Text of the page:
Technical and Policy Solutions
In addition to the existing groundwater facilities and completion of the Shatoot dam, a technical solution offers four potential water sources for urban water supply: the Panjshir Fan Aquifer (subsurface water and/or groundwater), the Panjsher River (surface water), and two planned storage dams, the Gulbahar Dam and the Salang Dam. The Shatoot dam and the four options above can address the water supply issues for the Kabul Metropolitan area, including the Kabul New City.
The Kabul city master plan estimates that the Shatoot dam and local groundwater will provide 87.2 and 33.2 MCM/year respectively, as drinking water sources (V). The concern now is the huge upfront cost of the Shatoot dam and the installation of the water treatment plant next to the dam. It will take a minimum five years to complete the construction, if no other obstacles arise. With regards the Kabul New City water supply issue, the Panjshir Fan Aquifer that takes subsurface and/or groundwater, is preferred to taking water directly from the Panjsher River due to a lower cost, dam projects generally taking a longer time to implement mainly due to high upfront costs and resettlement issues. Due to its lower cost, the Fan development project can be implemented much more quickly than the dam storage option (XI).
The Shah-Arus Dam, which is now being constructed by MEW on a tributary of the Barikab River, is planned to provide domestic water to District 17 of Kabul City. External water sources are projected to be obtained from the Panjsher Fan Aquifer, the Gulbahar Dam and the Salang Dam respectively. Therefore, the total water demand for the Kabul New City in 2025 of 96.1MCM/y will be met by the Shomali groundwater, the Panjsher Fan Aquifer, and one of the dam (Gulbahar or Salang) reservoirs. The Shomali groundwater is expected to provide 6.8 MCM/y (This is a quick solution for the 26 Dalwa project), and the rest of the required 89.3MCM/y will be provided jointly by the Panjsher Fan Aquifer (44.6MCM/y) and the Gulbahar dam reservoir (44.7 MCM). According to JICA’s study (XI), Gulbahar dam is preferred over Salang dam because of its high investment cost and lack of economic viability.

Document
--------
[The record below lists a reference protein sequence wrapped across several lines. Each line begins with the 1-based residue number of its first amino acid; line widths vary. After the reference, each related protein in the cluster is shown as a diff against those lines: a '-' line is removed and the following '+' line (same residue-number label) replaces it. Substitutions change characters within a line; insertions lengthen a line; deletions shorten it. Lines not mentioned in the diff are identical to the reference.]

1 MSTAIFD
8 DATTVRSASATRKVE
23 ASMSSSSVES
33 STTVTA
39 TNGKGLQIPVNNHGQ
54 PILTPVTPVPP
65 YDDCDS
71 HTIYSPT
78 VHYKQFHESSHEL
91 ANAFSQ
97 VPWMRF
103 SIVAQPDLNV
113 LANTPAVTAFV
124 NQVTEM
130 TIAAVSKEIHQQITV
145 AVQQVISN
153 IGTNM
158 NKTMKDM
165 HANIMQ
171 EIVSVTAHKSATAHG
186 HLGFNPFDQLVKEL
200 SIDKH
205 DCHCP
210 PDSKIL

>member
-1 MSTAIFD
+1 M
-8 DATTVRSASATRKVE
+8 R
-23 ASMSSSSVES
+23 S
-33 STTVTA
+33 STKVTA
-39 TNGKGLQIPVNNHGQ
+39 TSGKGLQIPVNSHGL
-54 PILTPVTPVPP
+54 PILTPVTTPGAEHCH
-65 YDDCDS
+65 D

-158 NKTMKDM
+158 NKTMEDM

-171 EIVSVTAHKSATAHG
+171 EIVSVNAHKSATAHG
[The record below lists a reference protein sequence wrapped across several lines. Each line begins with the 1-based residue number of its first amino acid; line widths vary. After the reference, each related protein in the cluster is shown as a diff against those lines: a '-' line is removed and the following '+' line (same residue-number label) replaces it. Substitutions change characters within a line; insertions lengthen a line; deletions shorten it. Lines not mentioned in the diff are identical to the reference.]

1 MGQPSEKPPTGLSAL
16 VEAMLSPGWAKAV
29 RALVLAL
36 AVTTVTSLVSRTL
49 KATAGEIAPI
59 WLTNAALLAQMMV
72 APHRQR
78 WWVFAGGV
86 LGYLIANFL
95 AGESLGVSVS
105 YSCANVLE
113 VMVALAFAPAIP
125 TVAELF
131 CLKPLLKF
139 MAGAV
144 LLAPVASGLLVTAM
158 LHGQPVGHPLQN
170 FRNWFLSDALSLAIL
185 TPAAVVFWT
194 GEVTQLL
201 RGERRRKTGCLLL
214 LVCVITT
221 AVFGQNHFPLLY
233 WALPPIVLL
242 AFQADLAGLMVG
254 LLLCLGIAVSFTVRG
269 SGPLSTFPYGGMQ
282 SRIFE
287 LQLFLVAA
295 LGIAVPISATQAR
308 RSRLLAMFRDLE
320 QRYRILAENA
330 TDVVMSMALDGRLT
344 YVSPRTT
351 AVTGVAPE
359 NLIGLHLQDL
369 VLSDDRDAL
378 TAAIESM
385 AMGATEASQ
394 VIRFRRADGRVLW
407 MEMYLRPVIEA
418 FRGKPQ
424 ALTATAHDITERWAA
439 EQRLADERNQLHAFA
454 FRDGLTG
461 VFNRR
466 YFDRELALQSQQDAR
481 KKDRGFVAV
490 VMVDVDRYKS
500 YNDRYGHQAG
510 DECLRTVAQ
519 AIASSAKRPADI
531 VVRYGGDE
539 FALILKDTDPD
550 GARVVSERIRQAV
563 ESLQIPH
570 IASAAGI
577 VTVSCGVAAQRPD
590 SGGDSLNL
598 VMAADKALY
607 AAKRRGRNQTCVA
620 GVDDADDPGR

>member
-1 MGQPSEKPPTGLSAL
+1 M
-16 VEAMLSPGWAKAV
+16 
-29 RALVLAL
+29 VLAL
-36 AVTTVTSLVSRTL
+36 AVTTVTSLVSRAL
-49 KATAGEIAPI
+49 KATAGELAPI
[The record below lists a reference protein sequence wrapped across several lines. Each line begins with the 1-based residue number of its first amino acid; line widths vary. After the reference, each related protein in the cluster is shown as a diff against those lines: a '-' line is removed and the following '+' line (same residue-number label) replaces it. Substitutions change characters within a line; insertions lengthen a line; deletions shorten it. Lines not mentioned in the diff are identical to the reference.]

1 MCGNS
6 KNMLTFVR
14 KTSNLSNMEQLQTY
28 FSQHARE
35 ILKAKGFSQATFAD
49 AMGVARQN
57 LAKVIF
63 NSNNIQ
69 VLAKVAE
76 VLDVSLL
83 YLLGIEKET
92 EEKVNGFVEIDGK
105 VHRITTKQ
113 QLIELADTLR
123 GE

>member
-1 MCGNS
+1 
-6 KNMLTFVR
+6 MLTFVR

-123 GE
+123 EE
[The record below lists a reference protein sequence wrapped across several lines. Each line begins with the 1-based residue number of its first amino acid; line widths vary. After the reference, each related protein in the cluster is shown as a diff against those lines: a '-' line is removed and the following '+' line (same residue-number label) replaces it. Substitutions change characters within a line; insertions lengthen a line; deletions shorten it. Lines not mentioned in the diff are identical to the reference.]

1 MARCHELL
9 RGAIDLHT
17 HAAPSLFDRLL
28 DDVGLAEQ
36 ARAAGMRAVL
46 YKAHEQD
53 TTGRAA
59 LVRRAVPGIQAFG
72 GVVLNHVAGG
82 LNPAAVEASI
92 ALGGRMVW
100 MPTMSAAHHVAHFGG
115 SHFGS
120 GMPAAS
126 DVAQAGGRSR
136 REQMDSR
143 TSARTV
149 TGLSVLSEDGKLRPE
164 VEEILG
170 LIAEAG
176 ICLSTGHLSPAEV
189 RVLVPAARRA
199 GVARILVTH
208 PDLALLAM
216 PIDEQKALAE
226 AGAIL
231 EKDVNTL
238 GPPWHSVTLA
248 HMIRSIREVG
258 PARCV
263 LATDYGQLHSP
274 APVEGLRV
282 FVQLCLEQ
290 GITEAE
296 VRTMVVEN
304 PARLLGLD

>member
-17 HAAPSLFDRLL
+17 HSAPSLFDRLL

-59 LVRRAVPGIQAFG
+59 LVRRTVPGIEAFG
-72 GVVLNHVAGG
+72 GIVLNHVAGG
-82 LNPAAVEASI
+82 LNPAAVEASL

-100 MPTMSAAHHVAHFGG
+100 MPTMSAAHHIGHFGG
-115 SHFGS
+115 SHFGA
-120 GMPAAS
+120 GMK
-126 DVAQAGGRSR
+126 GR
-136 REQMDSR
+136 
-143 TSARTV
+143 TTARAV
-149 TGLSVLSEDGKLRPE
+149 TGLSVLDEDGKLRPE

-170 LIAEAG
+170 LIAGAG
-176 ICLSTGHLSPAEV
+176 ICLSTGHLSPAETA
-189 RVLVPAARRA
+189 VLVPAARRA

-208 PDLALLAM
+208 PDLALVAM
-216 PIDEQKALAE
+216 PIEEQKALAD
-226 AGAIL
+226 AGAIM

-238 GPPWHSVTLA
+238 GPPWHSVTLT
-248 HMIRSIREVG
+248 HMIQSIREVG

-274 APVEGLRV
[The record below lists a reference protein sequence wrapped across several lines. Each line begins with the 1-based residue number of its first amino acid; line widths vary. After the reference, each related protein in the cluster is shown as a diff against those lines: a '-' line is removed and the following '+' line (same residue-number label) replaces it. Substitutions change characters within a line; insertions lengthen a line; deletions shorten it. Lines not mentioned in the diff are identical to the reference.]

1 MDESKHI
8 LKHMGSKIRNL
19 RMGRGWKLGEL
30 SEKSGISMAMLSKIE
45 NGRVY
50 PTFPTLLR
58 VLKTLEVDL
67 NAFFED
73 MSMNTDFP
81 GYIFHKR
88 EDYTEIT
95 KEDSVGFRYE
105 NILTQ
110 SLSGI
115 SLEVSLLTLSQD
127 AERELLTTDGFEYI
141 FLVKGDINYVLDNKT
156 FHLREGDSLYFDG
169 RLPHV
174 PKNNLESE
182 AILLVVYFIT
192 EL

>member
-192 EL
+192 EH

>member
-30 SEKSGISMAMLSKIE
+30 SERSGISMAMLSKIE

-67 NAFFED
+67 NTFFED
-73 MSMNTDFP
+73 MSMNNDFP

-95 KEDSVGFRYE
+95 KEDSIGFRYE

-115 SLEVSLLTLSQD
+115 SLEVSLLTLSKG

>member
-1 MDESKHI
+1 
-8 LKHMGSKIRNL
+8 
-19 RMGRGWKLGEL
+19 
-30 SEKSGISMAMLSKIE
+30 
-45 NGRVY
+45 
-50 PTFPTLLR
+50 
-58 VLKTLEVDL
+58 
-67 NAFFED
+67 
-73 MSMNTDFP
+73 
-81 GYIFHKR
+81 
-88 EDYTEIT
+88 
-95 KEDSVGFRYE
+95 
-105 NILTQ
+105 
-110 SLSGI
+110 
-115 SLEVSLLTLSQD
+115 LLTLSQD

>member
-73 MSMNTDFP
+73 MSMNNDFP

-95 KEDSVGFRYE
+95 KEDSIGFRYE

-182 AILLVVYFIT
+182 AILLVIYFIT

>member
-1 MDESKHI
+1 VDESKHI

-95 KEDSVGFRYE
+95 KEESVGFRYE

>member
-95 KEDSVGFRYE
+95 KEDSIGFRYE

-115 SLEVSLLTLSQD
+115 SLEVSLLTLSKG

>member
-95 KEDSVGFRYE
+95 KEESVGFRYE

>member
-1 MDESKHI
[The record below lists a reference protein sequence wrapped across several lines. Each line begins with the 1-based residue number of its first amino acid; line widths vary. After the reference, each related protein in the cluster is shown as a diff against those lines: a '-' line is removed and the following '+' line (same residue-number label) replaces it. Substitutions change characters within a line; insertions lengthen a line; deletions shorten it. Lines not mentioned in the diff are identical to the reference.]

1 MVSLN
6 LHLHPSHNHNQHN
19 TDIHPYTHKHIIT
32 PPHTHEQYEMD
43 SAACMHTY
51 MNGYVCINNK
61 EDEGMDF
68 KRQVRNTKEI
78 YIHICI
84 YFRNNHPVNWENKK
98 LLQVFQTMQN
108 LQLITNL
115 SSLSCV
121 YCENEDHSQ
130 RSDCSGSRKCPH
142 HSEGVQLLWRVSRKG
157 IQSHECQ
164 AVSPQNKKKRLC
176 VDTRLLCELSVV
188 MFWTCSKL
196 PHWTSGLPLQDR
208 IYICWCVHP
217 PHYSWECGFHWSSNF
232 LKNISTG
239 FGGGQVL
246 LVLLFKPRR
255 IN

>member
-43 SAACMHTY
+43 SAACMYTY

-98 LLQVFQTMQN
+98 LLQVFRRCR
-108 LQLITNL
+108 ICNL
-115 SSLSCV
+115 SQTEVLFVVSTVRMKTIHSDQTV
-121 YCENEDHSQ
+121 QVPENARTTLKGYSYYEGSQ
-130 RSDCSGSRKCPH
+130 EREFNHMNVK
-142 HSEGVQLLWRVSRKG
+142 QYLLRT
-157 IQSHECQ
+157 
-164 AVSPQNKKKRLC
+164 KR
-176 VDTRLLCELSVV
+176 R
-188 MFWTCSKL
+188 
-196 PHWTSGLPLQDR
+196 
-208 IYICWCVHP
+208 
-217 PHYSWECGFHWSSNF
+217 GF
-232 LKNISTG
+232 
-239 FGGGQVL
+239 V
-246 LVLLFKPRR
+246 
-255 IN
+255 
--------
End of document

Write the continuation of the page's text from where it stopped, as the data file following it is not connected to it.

Another technical solution to the water problems in Kabul, in addition to the options outlined above, is the proposed Managed Aquifer Recharge (MAR) project by ADB. Similar to reservoir operation, Managed Aquifer Recharge (MAR) will increase the annual volume of underground water recharge by taking advantage of water supply availability during the rapid snowmelt and rainy seasons and store it for future usage. MAR will help stabilize or raise groundwater levels, improve the supply and quality of potable water and making Kabul urban water supplies more drought resistant and reduce the risk of land subsidence (I).
With regards to policy solutions, devising policies that promote water use efficiency at the consumer level, the harvesting of surface water and the monitoring of groundwater extraction methods at the ministry level, would be an ideal framework for the government to start with. The Afghanistan Research and Evaluation Unit (AREU) policy note (XII) suggests that policies must emphasize on identifying compromises between ideal models and local realities, as a first step, and include a wide variety of people to be trained from farmers to national ministry staff. Outputs would lead to a better compromise between “best” practices and local preferences, resulting in agreements on practical governance and management arrangements.
Secondly, the policy note recommends that water governance requires decentralization and devolution. Water users in remote areas and provinces should also be part of the scope of the policy and a practical policy should reflect the best balance in decision-making authority between government and water users.